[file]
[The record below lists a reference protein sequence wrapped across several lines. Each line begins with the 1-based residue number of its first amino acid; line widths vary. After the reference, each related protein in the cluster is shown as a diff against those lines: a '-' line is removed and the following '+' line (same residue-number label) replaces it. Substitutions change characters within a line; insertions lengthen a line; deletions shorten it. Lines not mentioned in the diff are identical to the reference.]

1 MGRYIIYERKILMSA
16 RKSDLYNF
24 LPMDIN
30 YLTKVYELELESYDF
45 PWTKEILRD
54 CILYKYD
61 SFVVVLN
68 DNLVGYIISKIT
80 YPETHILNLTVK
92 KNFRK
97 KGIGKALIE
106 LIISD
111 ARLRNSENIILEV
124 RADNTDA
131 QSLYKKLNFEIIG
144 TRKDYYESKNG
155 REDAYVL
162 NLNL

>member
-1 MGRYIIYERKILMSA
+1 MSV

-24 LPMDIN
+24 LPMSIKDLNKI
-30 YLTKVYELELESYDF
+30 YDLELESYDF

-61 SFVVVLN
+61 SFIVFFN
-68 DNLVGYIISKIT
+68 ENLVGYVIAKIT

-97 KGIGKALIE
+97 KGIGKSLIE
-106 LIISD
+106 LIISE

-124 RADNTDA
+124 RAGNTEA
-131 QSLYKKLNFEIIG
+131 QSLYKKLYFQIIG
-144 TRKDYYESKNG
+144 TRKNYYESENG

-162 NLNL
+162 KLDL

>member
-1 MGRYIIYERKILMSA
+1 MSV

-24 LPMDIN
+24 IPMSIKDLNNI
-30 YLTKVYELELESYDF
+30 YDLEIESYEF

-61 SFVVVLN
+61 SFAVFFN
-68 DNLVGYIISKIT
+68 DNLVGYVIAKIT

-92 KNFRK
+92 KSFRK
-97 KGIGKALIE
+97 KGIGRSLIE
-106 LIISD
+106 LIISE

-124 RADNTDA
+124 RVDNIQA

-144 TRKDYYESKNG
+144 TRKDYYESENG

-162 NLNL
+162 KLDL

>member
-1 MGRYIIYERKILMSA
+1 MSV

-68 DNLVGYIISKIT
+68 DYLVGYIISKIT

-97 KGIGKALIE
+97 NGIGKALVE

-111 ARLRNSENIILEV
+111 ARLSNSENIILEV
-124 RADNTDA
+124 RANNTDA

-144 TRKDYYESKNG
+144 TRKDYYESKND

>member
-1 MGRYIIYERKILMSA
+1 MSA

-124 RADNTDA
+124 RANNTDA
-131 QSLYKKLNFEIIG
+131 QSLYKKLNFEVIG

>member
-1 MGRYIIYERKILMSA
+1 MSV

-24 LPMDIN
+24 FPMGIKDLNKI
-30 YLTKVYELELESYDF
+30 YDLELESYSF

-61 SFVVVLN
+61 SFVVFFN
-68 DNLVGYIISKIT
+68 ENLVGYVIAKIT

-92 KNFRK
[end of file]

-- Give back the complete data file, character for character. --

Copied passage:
[The record below lists a reference protein sequence wrapped across several lines. Each line begins with the 1-based residue number of its first amino acid; line widths vary. After the reference, each related protein in the cluster is shown as a diff against those lines: a '-' line is removed and the following '+' line (same residue-number label) replaces it. Substitutions change characters within a line; insertions lengthen a line; deletions shorten it. Lines not mentioned in the diff are identical to the reference.]

1 MGRYIIYERKILMSA
16 RKSDLYNF
24 LPMDIN
30 YLTKVYELELESYDF
45 PWTKEILRD
54 CILYKYD
61 SFVVVLN
68 DNLVGYIISKIT
80 YPETHILNLTVK
92 KNFRK
97 KGIGKALIE
106 LIISD
111 ARLRNSENIILEV
124 RADNTDA
131 QSLYKKLNFEIIG
144 TRKDYYESKNG
155 REDAYVL
162 NLNL

>member
-1 MGRYIIYERKILMSA
+1 MSV

-24 LPMDIN
+24 LPMSIKDLNKI
-30 YLTKVYELELESYDF
+30 YDLELESYDF

-61 SFVVVLN
+61 SFIVFFN
-68 DNLVGYIISKIT
+68 ENLVGYVIAKIT

-97 KGIGKALIE
+97 KGIGKSLIE
-106 LIISD
+106 LIISE

-124 RADNTDA
+124 RAGNTEA
-131 QSLYKKLNFEIIG
+131 QSLYKKLYFQIIG
-144 TRKDYYESKNG
+144 TRKNYYESENG

-162 NLNL
+162 KLDL

>member
-1 MGRYIIYERKILMSA
+1 MSV

-24 LPMDIN
+24 IPMSIKDLNNI
-30 YLTKVYELELESYDF
+30 YDLEIESYEF

-61 SFVVVLN
+61 SFAVFFN
-68 DNLVGYIISKIT
+68 DNLVGYVIAKIT

-92 KNFRK
+92 KSFRK
-97 KGIGKALIE
+97 KGIGRSLIE
-106 LIISD
+106 LIISE

-124 RADNTDA
+124 RVDNIQA

-144 TRKDYYESKNG
+144 TRKDYYESENG

-162 NLNL
+162 KLDL

>member
-1 MGRYIIYERKILMSA
+1 MSV

-68 DNLVGYIISKIT
+68 DYLVGYIISKIT

-97 KGIGKALIE
+97 NGIGKALVE

-111 ARLRNSENIILEV
+111 ARLSNSENIILEV
-124 RADNTDA
+124 RANNTDA

-144 TRKDYYESKNG
+144 TRKDYYESKND

>member
-1 MGRYIIYERKILMSA
+1 MSA

-124 RADNTDA
+124 RANNTDA
-131 QSLYKKLNFEIIG
+131 QSLYKKLNFEVIG

>member
-1 MGRYIIYERKILMSA
+1 MSV

-24 LPMDIN
+24 FPMGIKDLNKI
-30 YLTKVYELELESYDF
+30 YDLELESYSF

-61 SFVVVLN
+61 SFVVFFN
-68 DNLVGYIISKIT
+68 ENLVGYVIAKIT

-92 KNFRK